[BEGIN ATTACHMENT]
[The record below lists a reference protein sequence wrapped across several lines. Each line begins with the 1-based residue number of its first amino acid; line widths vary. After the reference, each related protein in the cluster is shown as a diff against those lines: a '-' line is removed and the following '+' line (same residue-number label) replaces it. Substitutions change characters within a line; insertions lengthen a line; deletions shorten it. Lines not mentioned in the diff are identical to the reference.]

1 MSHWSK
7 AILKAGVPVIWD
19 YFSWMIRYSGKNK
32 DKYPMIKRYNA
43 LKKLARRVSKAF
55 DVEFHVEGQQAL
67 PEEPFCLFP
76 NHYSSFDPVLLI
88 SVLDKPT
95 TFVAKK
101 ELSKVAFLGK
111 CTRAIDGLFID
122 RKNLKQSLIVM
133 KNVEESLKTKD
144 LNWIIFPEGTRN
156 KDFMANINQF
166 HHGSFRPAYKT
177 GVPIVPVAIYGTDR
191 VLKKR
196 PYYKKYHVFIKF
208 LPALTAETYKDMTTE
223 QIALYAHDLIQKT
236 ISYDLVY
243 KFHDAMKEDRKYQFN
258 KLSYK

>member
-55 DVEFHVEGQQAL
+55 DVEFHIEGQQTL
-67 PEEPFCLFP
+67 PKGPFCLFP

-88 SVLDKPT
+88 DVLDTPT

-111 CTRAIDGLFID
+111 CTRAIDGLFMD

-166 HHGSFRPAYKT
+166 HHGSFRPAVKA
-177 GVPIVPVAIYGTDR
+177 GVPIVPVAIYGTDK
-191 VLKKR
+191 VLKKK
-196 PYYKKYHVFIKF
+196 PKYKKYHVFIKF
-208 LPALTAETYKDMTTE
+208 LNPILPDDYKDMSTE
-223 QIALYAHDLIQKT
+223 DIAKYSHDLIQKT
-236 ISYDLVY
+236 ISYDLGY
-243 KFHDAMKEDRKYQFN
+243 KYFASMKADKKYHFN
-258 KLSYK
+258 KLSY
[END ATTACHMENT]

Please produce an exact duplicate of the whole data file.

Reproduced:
[The record below lists a reference protein sequence wrapped across several lines. Each line begins with the 1-based residue number of its first amino acid; line widths vary. After the reference, each related protein in the cluster is shown as a diff against those lines: a '-' line is removed and the following '+' line (same residue-number label) replaces it. Substitutions change characters within a line; insertions lengthen a line; deletions shorten it. Lines not mentioned in the diff are identical to the reference.]

1 MSHWSK
7 AILKAGVPVIWD
19 YFSWMIRYSGKNK
32 DKYPMIKRYNA
43 LKKLARRVSKAF
55 DVEFHVEGQQAL
67 PEEPFCLFP
76 NHYSSFDPVLLI
88 SVLDKPT
95 TFVAKK
101 ELSKVAFLGK
111 CTRAIDGLFID
122 RKNLKQSLIVM
133 KNVEESLKTKD
144 LNWIIFPEGTRN
156 KDFMANINQF
166 HHGSFRPAYKT
177 GVPIVPVAIYGTDR
191 VLKKR
196 PYYKKYHVFIKF
208 LPALTAETYKDMTTE
223 QIALYAHDLIQKT
236 ISYDLVY
243 KFHDAMKEDRKYQFN
258 KLSYK

>member
-55 DVEFHVEGQQAL
+55 DVEFHIEGQQTL
-67 PEEPFCLFP
+67 PKGPFCLFP

-88 SVLDKPT
+88 DVLDTPT

-111 CTRAIDGLFID
+111 CTRAIDGLFMD

-166 HHGSFRPAYKT
+166 HHGSFRPAVKA
-177 GVPIVPVAIYGTDR
+177 GVPIVPVAIYGTDK
-191 VLKKR
+191 VLKKK
-196 PYYKKYHVFIKF
+196 PKYKKYHVFIKF
-208 LPALTAETYKDMTTE
+208 LNPILPDDYKDMSTE
-223 QIALYAHDLIQKT
+223 DIAKYSHDLIQKT
-236 ISYDLVY
+236 ISYDLGY
-243 KFHDAMKEDRKYQFN
+243 KYFASMKADKKYHFN
-258 KLSYK
+258 KLSY